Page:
sets a t several dimensions, a scientist or engineer may often only care about isolated
solution points. When circumstances dictate this, higher dimensional solutions may
be justifiably labeled "degenerate" or "mathematical figments of the formulation."
Consequently, methods that are guaranteed to find the isolated solutions, without
systematically finding the higher dimensional solution sets, are of significant value,
and we will spend a large portion of this book discussing how to do this efficiently.
Moreover, the numerical treatment of higher dimensional solutions will rest upon
the ability to reformulate the problem so that a t each dimension we are seeking a
set of isolated solution points.
1.5 Solution by Continuation
The earliest forms of continuation tracked just one root as parameters of a problem
were moved from a solved problem to a new problem. A notable example is the
"bootstrap method" of (Roth, 1962; Freudenstein & Roth, 1963), which happened
to be applied to problems involving polynomials but made no essential use of their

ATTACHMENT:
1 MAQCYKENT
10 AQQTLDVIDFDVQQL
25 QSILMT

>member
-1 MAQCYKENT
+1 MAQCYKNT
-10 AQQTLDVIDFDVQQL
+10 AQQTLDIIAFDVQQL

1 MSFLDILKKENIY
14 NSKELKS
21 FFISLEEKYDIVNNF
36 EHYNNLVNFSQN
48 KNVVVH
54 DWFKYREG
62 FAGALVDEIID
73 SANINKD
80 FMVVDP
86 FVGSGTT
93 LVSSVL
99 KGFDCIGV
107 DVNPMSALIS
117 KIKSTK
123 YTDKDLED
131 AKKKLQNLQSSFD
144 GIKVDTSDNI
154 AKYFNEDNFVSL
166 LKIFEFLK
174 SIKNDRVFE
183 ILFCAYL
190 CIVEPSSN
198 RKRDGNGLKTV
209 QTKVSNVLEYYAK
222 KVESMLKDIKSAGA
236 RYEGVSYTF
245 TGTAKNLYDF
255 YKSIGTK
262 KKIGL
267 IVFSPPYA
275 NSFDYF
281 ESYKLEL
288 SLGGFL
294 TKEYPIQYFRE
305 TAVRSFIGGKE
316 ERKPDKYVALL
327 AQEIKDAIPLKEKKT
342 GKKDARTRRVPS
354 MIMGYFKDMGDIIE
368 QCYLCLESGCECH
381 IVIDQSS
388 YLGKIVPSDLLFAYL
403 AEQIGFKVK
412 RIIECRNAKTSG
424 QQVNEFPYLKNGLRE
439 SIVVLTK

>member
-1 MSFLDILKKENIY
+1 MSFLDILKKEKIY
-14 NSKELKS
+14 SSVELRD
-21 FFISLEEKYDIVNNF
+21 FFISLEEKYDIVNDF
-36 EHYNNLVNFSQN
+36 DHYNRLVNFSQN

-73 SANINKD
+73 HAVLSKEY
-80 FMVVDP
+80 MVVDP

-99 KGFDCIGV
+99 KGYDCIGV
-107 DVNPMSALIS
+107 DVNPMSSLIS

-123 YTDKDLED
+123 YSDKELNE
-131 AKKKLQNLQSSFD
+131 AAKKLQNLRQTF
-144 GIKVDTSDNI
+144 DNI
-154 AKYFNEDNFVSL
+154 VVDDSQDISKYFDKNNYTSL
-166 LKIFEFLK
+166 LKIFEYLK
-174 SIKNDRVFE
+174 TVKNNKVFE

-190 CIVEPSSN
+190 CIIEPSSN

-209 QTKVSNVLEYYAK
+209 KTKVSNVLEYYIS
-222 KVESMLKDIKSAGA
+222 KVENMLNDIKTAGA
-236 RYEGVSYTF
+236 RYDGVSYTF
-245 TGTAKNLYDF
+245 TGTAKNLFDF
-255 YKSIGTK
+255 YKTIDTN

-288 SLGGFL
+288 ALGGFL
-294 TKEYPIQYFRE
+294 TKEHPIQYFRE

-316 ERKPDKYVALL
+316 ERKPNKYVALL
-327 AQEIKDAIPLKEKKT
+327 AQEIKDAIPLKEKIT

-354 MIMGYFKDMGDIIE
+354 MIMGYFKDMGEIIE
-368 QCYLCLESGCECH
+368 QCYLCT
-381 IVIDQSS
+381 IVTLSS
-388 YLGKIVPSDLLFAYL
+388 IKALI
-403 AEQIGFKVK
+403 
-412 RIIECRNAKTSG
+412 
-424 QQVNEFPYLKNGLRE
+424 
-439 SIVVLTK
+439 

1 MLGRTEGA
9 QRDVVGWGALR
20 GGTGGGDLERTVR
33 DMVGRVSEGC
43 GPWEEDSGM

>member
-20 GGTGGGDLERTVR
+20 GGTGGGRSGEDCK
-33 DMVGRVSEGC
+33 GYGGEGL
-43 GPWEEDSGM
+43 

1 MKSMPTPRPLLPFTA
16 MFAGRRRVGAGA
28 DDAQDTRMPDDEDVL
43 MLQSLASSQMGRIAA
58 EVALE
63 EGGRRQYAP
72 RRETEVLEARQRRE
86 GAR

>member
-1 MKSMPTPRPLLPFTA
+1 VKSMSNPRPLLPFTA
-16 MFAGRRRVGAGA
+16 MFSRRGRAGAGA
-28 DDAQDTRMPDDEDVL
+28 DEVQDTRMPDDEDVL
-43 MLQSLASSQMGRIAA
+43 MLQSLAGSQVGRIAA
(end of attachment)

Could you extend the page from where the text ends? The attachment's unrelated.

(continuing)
properties. Beginning in the 1970's, an approach to solving multivariate polynomial
systems, called "polynomial continuation," was developed. To just list a few of
the early articles, there are (Drexler, 1977, 1978; Chow, Mallet-Paret, & Yorke,
1979; Garcia & Zangwill, 1979, 1980; Keller, 1981; Li, 1983; Morgan, 1983). A
more detailed history of the first period of the subject may be found in (Morgan,
1987). That period had relatively sparse use of algebraic geometry and centered on
numerically computing all isolated solutions by means of total degree homotopies.
A more recent survey of developments in finding all isolated solutions, taking into
account which monomials appear in the equations, may be found in (Li, 2003).
Methods for finding higher-dimensional solution sets are new; for these, we refer
you to Part I11 of this book. In (Allgower & Georg, 2003, 1993, 1997), a broader
perspective on continuation, including non-polynomial systems, is available.
By using algebraic geometry and specializing "homotopy continuation" to take
advantage of the properties of polynomials, the algorithms can be designed to be
10 Numerical Solution of Systems of Polynomials Arising i n Engineering and Science
theoretically complete and practically very robust. Besides being general, polyno-
mial continuation has the advantage that very little symbolic information needs
to be extracted from a polynomial system to proceed. It often suffices, for exam-